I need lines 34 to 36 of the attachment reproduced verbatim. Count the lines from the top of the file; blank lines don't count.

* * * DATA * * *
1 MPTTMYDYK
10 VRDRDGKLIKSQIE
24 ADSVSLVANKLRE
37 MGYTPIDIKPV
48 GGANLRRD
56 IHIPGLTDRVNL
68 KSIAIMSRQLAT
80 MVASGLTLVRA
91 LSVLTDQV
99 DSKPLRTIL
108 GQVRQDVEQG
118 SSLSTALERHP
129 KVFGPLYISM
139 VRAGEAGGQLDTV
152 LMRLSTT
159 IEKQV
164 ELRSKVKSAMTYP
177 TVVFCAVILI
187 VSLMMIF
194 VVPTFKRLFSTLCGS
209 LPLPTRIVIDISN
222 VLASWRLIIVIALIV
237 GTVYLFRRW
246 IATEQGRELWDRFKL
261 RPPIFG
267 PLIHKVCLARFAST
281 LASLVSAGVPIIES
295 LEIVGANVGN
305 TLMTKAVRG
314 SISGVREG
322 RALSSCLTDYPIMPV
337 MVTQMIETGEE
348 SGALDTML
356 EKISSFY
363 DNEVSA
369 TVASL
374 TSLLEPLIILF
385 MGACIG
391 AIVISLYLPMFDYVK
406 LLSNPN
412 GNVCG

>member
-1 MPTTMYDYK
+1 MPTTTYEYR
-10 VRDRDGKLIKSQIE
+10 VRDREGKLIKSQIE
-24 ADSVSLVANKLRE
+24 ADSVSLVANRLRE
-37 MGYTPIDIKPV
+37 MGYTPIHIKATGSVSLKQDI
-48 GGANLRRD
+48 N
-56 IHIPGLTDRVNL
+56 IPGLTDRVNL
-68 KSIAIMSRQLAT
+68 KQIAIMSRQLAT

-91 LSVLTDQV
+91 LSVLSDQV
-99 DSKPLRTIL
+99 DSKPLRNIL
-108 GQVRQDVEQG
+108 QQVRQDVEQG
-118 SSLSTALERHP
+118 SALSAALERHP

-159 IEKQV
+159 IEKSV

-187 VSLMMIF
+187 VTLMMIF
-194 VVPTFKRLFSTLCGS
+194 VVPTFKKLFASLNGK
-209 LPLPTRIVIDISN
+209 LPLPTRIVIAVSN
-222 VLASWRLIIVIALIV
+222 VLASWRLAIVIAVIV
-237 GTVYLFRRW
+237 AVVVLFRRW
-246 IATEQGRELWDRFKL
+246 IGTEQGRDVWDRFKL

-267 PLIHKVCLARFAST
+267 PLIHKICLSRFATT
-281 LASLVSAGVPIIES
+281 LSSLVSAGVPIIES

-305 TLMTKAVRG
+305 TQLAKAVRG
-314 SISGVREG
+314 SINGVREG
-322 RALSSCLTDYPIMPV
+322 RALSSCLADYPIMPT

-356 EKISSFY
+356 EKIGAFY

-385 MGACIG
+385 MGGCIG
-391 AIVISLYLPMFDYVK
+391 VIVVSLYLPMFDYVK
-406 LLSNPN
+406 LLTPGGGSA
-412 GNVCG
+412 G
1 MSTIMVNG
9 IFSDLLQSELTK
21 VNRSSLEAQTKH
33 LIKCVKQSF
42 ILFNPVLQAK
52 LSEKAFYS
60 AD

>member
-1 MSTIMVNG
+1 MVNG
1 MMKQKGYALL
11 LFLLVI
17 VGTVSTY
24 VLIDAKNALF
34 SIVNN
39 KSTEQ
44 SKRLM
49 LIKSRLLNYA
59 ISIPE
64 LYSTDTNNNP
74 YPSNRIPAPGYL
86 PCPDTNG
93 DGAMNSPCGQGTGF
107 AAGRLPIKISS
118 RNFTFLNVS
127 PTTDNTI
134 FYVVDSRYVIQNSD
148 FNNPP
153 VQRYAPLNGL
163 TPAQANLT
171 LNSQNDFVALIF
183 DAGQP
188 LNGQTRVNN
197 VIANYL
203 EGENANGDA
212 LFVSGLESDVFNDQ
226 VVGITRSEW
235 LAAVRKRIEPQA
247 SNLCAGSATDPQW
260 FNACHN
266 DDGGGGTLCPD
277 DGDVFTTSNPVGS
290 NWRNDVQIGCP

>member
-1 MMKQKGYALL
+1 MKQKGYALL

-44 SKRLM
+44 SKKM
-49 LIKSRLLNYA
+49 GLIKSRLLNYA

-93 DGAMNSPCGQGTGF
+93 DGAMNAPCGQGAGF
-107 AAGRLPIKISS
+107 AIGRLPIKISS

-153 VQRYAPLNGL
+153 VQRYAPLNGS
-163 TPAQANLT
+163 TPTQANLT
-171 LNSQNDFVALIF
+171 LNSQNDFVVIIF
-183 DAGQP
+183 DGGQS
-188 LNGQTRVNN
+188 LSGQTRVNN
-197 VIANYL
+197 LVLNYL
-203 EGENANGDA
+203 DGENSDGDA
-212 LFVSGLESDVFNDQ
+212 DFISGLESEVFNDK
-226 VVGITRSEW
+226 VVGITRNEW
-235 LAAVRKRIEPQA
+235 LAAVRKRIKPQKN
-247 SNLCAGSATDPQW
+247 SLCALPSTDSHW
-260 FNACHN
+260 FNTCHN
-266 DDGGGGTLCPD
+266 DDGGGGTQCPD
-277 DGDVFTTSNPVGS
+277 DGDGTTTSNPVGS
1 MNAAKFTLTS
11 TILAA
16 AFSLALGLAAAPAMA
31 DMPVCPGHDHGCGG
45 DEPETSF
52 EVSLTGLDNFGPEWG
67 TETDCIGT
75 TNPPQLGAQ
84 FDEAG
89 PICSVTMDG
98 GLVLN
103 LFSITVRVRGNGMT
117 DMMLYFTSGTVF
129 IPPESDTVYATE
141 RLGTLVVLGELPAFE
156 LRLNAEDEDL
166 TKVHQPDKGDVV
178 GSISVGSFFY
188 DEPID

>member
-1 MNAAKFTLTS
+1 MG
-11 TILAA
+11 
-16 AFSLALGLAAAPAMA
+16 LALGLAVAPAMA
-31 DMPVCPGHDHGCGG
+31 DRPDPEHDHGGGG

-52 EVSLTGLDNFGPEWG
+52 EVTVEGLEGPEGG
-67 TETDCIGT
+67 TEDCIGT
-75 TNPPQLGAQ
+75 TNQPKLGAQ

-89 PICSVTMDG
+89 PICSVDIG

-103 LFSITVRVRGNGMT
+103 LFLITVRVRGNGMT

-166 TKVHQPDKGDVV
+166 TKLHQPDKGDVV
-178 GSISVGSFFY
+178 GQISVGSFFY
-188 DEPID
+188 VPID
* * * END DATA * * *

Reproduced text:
356 EKISSFY
363 DNEVSA
369 TVASL